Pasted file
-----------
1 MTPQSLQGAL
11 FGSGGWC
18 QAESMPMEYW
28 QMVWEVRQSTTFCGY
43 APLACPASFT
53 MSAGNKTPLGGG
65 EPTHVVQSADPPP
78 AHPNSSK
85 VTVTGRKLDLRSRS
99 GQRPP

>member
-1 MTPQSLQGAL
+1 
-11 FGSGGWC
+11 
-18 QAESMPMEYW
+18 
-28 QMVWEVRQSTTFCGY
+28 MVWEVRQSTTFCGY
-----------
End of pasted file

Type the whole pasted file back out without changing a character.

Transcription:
1 MTPQSLQGAL
11 FGSGGWC
18 QAESMPMEYW
28 QMVWEVRQSTTFCGY
43 APLACPASFT
53 MSAGNKTPLGGG
65 EPTHVVQSADPPP
78 AHPNSSK
85 VTVTGRKLDLRSRS
99 GQRPP

>member
-1 MTPQSLQGAL
+1 
-11 FGSGGWC
+11 
-18 QAESMPMEYW
+18 
-28 QMVWEVRQSTTFCGY
+28 MVWEVRQSTTFCGY